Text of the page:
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CHICAGO — Bisphosphonate exposure during pregnancy may not be linked to major teratogenic risks, according to a study presented at the 2018 ACR/ARHP Annual Meeting held October 19-24, 2018, in Chicago, Illinois.
Utilizing PubMed, Cochrane Library, and Ovid, researchers from Drexel University in Philadelphia examined the impact of bisphosphonate exposure on pregnancy and neonatal outcomes. The researchers included 15 case reports, 4 case series, and 4 cohort studies in which 120 preconception or pregnancy exposures to bisphosphonates were analyzed for impact on pregnancy or neonatal outcome.
After extensive evaluation, the authors concluded that the evidence for major teratogenic risk was low. There were 7 congenital malformations out of 120 exposures, including 2 cardiac valvular defects, 1 kidney malformation, and 2 bony malformative disorders.
In studies with a comparator group, congenital malformation and abortion rates were similar in those with bisphosphonates exposure compared with controls. Mean birth weight and gestational age were also only slightly lower in those with bisphosphonates exposure compared with the controls.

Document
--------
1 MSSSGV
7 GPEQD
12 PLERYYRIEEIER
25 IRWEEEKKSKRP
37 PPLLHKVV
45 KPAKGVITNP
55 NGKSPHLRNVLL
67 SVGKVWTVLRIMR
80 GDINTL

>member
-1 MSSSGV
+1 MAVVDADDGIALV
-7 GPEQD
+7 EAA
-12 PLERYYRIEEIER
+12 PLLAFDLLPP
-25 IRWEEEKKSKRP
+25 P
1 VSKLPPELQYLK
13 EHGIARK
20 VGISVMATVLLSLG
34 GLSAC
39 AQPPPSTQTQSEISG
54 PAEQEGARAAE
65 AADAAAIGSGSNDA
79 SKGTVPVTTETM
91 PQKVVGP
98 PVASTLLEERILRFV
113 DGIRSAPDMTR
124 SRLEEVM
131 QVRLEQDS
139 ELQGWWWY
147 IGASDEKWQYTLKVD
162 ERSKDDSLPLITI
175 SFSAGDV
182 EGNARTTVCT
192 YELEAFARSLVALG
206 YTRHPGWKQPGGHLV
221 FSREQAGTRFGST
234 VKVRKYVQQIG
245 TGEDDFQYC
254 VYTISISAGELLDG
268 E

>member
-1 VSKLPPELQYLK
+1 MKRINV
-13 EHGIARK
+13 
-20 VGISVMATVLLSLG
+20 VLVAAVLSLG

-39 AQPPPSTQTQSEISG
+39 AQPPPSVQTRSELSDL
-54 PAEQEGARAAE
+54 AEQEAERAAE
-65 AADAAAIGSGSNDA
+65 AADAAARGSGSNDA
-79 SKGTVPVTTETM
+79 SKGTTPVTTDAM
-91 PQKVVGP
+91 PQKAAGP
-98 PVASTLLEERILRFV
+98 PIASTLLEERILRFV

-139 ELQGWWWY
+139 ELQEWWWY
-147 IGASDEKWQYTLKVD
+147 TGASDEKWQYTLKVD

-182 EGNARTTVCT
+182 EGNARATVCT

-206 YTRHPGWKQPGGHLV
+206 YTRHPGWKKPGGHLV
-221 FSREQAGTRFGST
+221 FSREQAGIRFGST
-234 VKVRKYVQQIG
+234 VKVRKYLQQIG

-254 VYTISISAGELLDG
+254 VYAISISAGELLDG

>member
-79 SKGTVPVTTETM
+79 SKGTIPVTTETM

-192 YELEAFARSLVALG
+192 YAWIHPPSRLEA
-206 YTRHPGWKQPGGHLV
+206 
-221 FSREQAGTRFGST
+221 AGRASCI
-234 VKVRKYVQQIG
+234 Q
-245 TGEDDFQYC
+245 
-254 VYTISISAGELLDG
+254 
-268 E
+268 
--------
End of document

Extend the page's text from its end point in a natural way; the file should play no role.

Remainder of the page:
The researchers concluded, “preconception and pregnancy exposure to bisphosphonates does not pose major teratogenic risks.”
However, they stressed the importance of further controlled studies to fully establish the safety of bisphosphonates in connection with pregnancy.
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Kaur S, Khaamesi M, Jayatilleke A. Bisphosphonates during pregnancy: a systematic review. Presented at: 2018 ACR/ARHP Annual Meeting; October 19-24, 2018; Chicago, IL. Abstract 2424.
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This article originally appeared on Rheumatology Advisor